SHOTS FIRED OUTSIDE BROOKLYN CLUB RESULT IN 10 YEAR FEDERAL SENTENCE
Stephen R. Wigginton, United States Attorney for the Southern District of Illinois, announced today that on July 21, 2011, Raymond Smoot, 45, of Brooklyn, IL, was sentenced in federal district court in East St. Louis to 120 months’ imprisonment, 3 years’ supervised release, a $100 special assessment, and a fine of $500. This sentence followed Smoot’s trial on May 4, 2011, in which a jury convicted Smoot of Possession of a Firearm by a Convicted Felon. Smoot’s prior felony was also for Possession of a Firearm by a Convicted Felon. In fact, Smoot was on supervised release at the time he committed the instant offense. Ten years is the maximum term of imprisonment that could be imposed.
“I applaud the work of the jury and the sentence imposed!” noted United States Attorney Wigginton. “Repeat offenders will be dealt with to the fullest extent of the law under my initiatives against the illegal possession and use of weapons.”
Testimony at trial revealed that Smoot, while standing in front of the Peekaboo Lounge in Brooklyn, became involved in a heated discussion with another man. As Smoot turned away from the other man, a gun that Smoot had been holding discharged, and the bullet struck the other man in his leg. The victim, seeing a passing police car, informed the officer that Smoot had just shot him in the leg. That officer chased Smoot by foot, but Smoot was ultimately apprehended by other officers in front of a nearby Senior Citizens Center, which coincidentally was near the Brooklyn Police Station.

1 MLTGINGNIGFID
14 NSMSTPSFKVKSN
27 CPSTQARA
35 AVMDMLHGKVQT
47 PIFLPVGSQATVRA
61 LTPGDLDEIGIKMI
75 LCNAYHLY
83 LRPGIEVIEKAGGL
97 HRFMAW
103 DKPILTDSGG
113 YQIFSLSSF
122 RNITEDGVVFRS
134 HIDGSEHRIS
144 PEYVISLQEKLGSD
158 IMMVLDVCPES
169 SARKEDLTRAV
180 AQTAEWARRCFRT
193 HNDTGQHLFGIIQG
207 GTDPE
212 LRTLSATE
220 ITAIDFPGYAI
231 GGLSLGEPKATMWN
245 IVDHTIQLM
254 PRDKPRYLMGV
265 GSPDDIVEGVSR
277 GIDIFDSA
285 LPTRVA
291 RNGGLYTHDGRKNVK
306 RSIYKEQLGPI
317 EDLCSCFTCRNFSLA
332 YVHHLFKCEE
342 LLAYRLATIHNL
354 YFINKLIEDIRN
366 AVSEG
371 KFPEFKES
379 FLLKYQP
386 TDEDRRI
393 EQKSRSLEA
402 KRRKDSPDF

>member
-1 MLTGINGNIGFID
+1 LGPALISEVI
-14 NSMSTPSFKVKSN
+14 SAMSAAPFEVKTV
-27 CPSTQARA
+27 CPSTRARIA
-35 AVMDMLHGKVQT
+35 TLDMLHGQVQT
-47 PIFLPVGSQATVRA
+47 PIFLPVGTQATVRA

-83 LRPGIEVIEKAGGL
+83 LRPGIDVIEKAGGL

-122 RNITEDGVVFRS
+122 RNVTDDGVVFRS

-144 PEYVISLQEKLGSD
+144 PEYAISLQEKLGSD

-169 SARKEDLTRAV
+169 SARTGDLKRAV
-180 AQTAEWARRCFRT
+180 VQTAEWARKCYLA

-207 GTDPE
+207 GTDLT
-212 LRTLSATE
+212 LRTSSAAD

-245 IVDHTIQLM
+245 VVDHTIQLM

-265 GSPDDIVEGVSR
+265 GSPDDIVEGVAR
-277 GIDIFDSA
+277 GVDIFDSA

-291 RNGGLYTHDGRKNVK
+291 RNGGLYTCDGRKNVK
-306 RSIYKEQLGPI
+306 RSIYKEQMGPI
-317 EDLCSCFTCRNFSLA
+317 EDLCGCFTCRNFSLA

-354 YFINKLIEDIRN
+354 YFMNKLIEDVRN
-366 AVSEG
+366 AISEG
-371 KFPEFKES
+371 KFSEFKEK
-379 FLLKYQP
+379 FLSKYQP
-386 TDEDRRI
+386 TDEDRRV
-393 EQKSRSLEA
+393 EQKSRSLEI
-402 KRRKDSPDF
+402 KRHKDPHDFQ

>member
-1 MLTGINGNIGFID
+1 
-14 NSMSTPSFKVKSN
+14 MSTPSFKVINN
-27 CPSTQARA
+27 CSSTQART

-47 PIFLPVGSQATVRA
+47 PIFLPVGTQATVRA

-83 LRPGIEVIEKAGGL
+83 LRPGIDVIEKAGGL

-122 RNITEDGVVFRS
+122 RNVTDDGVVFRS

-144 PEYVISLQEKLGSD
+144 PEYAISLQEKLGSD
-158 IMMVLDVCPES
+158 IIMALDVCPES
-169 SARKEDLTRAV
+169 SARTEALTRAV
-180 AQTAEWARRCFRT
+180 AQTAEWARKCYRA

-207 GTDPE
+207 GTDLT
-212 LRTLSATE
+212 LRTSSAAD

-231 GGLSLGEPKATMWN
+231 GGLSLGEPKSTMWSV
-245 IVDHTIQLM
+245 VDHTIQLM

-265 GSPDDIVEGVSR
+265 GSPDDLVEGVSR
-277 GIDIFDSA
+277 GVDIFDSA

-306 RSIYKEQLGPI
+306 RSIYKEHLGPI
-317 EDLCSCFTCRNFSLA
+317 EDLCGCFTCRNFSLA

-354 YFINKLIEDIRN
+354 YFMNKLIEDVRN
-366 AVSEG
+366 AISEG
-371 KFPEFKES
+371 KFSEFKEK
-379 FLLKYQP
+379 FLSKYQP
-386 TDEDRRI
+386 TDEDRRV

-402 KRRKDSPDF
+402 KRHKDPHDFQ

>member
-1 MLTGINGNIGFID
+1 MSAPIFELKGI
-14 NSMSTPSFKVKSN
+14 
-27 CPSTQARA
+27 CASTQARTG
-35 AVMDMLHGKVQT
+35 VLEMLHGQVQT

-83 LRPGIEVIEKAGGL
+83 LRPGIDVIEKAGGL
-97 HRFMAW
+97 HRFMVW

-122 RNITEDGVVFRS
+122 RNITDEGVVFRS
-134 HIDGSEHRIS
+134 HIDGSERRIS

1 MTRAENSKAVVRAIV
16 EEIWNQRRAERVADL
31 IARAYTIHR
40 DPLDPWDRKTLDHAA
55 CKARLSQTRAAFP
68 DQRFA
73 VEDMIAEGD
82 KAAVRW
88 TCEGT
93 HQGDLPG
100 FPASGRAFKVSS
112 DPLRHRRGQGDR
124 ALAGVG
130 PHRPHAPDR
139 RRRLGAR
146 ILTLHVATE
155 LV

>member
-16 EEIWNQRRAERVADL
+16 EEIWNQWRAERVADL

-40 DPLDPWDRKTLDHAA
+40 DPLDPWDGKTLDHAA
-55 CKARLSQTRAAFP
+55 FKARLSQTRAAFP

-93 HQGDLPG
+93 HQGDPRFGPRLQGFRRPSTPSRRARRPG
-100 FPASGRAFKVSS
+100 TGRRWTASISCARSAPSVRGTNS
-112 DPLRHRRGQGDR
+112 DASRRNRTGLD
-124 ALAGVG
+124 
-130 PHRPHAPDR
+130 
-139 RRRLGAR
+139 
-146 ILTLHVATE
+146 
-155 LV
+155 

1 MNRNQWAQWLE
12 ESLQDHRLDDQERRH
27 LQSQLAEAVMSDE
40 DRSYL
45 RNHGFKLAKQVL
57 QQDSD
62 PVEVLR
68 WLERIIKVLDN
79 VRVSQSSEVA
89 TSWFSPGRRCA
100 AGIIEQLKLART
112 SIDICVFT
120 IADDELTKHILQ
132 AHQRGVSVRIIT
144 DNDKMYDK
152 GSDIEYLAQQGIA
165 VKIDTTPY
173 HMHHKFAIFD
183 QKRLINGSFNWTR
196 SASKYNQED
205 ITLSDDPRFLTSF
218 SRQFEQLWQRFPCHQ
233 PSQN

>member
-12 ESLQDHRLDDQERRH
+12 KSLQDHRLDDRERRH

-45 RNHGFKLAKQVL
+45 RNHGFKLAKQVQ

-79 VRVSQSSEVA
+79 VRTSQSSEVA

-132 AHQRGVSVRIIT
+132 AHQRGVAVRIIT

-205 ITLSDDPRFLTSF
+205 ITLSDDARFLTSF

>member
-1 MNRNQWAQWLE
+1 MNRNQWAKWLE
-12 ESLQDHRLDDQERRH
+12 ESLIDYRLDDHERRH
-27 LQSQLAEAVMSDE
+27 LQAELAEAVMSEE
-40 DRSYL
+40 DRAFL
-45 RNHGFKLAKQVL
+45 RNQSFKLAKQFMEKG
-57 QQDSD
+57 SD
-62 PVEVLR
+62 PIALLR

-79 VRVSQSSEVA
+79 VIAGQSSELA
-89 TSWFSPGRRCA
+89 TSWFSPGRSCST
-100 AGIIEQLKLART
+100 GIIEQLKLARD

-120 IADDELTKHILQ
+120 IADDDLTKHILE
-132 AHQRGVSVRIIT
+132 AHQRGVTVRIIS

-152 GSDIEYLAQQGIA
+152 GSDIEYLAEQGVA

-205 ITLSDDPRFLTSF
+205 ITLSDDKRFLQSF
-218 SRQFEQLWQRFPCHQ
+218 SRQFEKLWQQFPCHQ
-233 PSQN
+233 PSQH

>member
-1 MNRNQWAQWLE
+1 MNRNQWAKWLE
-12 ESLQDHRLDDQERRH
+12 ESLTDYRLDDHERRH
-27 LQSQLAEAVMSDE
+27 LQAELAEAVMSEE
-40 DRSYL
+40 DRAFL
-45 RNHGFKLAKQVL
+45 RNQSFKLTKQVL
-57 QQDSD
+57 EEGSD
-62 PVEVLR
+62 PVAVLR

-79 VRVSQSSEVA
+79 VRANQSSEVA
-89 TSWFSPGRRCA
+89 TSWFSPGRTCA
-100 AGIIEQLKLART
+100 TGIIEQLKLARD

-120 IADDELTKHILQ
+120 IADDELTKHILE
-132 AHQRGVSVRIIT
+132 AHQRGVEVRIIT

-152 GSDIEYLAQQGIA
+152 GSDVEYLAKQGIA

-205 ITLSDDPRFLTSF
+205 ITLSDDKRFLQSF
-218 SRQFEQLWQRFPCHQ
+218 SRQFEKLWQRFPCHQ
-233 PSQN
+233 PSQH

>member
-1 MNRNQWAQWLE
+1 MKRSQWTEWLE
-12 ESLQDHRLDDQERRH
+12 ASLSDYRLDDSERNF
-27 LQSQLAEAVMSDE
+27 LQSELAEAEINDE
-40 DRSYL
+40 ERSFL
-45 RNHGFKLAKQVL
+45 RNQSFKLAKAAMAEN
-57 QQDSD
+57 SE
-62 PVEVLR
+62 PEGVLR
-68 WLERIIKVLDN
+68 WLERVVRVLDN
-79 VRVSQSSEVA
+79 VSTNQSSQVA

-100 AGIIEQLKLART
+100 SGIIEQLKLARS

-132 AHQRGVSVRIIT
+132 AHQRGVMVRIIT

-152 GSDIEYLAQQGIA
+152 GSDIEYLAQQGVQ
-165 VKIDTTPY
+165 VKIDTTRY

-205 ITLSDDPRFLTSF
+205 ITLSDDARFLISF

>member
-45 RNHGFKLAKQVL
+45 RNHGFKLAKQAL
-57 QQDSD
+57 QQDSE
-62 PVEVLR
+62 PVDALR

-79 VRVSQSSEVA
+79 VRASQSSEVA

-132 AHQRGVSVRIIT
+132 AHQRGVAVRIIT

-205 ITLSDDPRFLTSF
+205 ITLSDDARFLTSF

The sentencing judge found that the shooting was either purposeful or reckless; the judge also stated that he should impose a sentence that would disable Smoot from committing further crime, adding, “Deterrence is of paramount importance for this Defendant and others.”
The case was investigated by agents of the Bureau of Alcohol, Tobacco, Firearms, and Explosives, and was prosecuted by Assistant United States Attorney Stephen B. Clark, assisted by Washington University Law Intern Andrew Westbrook.